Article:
Hardcover. Very good. Green cloth photograph album (12.5" x 10.5") containing 144 photographs, mostly gelatin silver prints (a few albumen, three cyanotypes), in a wide range of sizes, with the majority in the range of 2" x 3" to 4" x 6". Approximately two-thirds of the images are captioned. A relatively small number (perhaps 10%) appear professional, while the rest were probably taken by several different amateur photographers, but are generally quite clear and well composed. The latest date noted in the album is 1912; several captions include dates from 1903-1906. The compiler is unidentified, but it is clear from the captions that he or she was associated with the Korea Mission of the Methodist Episcopal Church, which sent its first missionary to Korea in 1885.
About half of the images show scenes related to the Mission--including images of both American and Korean missionaries, local churches and congregations, the mission compounds in Seoul and Songdo (now the North Korean city of Kaesong), Bible study classes, and mission schools and schoolchildren. Several of the photos of missionaries identify individuals, and several show so-called "Bible Women" -- female evangelists who played a significant role in the door-to-door spread of Protestant Christianity in Korea because they could access parts of the home that male missionaries were forbidden to enter.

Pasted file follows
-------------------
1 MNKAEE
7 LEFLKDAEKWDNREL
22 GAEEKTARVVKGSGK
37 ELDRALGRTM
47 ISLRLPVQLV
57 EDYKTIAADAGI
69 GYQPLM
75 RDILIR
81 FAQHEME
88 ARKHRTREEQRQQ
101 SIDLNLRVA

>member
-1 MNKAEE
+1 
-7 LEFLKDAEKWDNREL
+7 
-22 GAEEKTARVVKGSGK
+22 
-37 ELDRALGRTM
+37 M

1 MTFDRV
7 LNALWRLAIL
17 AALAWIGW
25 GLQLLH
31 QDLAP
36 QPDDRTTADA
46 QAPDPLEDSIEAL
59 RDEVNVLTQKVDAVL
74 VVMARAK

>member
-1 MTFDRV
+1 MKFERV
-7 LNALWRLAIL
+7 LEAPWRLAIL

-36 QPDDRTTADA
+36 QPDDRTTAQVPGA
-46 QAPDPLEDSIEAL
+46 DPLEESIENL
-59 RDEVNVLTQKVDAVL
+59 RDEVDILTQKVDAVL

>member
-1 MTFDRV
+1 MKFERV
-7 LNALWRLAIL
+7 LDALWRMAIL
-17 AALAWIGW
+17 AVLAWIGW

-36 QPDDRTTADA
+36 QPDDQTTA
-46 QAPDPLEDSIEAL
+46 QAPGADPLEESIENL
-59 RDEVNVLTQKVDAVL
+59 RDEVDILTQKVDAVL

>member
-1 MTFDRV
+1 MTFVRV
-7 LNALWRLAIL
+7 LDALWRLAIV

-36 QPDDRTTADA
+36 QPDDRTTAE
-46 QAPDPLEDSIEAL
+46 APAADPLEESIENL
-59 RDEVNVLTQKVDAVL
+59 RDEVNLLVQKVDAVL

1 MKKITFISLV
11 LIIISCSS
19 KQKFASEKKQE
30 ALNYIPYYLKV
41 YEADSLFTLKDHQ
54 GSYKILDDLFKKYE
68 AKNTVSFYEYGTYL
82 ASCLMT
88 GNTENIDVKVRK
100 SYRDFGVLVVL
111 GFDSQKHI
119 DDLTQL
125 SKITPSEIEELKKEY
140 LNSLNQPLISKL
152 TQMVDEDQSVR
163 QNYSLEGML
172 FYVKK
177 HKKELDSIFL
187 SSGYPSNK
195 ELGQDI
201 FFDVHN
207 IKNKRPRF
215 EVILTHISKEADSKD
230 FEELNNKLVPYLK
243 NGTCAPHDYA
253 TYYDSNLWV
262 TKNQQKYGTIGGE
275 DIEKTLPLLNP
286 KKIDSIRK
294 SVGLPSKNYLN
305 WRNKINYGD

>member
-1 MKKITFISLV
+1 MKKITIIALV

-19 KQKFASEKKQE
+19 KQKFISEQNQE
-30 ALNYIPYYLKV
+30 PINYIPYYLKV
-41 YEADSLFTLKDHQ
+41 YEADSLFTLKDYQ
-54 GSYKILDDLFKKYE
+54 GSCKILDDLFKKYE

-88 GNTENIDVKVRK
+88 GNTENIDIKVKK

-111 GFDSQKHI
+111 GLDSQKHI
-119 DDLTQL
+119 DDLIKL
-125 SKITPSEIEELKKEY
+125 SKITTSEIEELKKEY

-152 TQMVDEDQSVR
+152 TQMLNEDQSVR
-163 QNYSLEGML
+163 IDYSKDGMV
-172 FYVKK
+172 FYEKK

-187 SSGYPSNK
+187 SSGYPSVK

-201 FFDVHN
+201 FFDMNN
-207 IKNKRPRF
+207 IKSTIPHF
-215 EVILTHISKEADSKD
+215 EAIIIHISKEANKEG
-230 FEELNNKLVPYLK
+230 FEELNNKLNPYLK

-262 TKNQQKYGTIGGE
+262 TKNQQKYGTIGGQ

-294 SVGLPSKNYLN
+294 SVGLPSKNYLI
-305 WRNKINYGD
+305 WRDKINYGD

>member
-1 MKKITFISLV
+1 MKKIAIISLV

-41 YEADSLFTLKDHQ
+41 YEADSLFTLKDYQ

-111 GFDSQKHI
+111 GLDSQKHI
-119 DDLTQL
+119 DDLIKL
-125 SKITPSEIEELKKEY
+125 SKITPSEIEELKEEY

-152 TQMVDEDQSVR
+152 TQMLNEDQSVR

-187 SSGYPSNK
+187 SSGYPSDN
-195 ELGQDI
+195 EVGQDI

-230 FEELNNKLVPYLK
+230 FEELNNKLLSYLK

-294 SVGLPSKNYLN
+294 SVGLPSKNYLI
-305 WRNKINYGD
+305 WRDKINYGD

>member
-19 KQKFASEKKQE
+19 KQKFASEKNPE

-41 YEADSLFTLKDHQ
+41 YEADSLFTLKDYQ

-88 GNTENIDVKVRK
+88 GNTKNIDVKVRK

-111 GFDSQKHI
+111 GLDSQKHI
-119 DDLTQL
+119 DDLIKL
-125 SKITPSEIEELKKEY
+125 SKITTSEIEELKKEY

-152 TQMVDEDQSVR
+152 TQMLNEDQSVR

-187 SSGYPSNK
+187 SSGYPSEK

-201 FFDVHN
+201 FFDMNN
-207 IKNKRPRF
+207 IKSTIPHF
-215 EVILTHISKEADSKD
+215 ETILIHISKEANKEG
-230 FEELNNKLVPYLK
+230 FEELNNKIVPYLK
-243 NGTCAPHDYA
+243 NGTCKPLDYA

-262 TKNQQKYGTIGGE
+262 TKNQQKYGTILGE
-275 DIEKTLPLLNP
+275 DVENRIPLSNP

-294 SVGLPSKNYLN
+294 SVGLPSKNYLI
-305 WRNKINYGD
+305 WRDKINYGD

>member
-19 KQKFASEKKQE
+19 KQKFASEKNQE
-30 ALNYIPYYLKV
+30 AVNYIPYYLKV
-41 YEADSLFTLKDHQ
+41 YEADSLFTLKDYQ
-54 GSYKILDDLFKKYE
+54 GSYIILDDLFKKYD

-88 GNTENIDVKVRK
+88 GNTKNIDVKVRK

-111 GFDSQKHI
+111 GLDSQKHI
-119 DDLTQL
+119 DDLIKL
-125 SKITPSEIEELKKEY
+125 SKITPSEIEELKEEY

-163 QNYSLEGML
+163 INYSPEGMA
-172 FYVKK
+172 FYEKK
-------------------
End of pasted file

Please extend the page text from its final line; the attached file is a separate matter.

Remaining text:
The images not directly related to missions are a mixture of architecture/monuments and street and villages scenes showing local people going about their daily lives (women doing laundry in a riverbed, men hauling heavy loads, a shopkeeper and her wares, street vendors, funeral processions, etc.). There are also several quite captivating portraits, but most are either uncaptioned or have a generic or unhelpful caption such as "a grandfather," '''Chang' the Carpenter," and "veiled women of Seoul." Among the images that appear professional are two lovely, full-length studio portraits of women--one captioned "An Actress in Seoul," and the other "A Bible Woman in Seoul." The architectural images are mainly from Seoul (Temple of Heaven, City Hall, South Gate, Marble Pagoda, Gate to Korean Barracks, Water Mark Bridge, Independence Gate, City Bell) and Songdo (West Gate, "Bridge where a Prime Minister was Assassinated in 1392," North Ward Church, "Pagoda near Sangdo," and several graves/funeral monuments of historic dignitaries).There are also a few images from Pyongyang, and images of the interior and exterior of a Buddhist temple of unknown location.
Because Korea remained nearly closed foreign contact until the late 19th century, and because of widespread suspicion of photography among much of the population, substantial collections of photographs of Korea prior to 1920 are quite rare. This fascinating album offers important documentation of work of pioneer missionaries--who had a lasting influence on Korean culture--and of the lives of ordinary Koreans during the early years of Japanese occupation.